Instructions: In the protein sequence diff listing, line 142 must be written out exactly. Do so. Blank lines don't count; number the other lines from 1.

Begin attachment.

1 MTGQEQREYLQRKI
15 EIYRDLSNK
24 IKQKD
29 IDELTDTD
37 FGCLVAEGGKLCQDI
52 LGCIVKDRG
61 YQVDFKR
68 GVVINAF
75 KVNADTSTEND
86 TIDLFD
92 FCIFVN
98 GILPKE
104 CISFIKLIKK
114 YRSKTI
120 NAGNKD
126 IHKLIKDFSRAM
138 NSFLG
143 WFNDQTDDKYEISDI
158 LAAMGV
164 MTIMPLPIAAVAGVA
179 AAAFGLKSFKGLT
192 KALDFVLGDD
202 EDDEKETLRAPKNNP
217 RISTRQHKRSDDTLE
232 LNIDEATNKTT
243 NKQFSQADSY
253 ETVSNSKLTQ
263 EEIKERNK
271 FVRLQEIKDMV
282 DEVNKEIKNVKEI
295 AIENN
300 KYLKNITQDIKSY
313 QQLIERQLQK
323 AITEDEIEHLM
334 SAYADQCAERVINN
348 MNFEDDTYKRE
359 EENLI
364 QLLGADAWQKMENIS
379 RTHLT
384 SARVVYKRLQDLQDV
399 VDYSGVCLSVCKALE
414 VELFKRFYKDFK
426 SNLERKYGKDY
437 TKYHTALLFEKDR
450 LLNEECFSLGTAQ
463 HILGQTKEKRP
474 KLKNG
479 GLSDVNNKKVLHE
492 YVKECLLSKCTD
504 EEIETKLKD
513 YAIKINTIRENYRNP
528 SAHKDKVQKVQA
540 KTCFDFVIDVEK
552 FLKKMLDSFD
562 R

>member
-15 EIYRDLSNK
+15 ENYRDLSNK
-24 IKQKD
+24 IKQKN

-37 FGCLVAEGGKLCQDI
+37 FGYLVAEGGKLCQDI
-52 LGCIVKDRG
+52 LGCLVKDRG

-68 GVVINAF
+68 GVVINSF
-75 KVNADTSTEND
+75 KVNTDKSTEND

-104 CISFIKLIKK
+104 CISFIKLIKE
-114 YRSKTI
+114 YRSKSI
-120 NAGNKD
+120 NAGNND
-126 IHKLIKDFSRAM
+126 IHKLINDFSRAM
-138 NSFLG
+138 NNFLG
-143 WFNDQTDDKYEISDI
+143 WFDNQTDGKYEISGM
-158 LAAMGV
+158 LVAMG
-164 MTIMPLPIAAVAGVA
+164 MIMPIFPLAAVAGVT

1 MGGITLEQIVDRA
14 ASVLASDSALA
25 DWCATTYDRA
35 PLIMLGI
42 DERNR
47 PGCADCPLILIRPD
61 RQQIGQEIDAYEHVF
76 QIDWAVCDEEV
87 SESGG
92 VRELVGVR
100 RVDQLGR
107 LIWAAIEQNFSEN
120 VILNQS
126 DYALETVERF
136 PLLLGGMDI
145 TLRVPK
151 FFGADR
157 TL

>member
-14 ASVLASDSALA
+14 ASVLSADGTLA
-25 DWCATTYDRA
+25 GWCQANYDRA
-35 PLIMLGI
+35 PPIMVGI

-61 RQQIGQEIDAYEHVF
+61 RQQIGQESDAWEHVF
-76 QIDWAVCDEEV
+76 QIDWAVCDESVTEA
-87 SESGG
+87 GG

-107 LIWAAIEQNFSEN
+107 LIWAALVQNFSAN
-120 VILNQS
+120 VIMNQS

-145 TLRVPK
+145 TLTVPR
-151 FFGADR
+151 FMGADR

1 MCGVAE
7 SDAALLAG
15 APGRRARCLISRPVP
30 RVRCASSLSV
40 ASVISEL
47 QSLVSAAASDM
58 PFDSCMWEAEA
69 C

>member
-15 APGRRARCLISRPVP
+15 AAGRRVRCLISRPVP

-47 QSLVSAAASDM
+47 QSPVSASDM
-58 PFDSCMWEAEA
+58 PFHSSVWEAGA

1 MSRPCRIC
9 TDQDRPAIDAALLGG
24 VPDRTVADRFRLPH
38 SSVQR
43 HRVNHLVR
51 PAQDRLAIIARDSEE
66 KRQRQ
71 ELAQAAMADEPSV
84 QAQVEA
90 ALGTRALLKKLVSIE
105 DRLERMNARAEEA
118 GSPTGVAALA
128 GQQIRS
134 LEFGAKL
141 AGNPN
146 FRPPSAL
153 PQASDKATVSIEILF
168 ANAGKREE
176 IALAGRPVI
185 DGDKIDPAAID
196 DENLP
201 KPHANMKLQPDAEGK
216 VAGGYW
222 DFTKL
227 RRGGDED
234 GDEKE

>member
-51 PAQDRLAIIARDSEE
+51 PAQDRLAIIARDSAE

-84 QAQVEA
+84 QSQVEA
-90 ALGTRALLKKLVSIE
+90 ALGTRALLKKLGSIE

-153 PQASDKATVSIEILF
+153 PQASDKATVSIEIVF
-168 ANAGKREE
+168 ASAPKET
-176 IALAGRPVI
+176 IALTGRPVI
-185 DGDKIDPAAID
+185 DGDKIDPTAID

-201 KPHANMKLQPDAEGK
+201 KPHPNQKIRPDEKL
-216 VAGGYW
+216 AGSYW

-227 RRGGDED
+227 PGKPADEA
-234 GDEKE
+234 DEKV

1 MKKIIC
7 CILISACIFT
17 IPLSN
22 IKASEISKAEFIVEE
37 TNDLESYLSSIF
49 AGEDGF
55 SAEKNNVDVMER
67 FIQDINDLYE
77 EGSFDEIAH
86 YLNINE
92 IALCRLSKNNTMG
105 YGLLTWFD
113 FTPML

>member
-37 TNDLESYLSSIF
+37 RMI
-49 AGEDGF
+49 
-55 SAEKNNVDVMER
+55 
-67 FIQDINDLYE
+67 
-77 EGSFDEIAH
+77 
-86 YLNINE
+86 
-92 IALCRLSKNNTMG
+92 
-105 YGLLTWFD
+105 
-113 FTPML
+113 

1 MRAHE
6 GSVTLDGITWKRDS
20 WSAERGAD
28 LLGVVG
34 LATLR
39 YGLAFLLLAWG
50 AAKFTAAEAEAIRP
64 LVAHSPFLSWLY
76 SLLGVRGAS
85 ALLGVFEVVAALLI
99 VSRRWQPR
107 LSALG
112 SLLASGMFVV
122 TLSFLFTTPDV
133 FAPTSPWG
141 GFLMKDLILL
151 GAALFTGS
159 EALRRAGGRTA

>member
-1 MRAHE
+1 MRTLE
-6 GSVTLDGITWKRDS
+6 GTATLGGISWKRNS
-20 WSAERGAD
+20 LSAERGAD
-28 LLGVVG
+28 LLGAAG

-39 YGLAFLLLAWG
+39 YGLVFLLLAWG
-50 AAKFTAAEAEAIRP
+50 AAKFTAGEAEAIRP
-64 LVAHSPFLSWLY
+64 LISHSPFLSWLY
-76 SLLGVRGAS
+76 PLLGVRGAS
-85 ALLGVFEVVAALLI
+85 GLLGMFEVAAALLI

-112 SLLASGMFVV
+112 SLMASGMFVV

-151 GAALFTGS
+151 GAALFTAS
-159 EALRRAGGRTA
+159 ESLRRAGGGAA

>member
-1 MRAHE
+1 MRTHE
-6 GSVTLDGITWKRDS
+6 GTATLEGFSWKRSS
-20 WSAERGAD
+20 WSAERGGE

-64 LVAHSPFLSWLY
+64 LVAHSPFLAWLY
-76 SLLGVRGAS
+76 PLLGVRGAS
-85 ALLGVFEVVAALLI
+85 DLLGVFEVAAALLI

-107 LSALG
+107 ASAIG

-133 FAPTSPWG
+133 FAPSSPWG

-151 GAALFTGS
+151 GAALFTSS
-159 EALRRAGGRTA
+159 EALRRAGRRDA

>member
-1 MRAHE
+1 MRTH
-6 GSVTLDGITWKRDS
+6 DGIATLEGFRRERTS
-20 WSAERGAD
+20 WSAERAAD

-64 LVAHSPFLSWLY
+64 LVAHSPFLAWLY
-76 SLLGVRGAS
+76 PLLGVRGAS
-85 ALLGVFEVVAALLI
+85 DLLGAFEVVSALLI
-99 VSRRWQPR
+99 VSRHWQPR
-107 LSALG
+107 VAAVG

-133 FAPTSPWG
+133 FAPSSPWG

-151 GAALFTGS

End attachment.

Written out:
38 SSVQR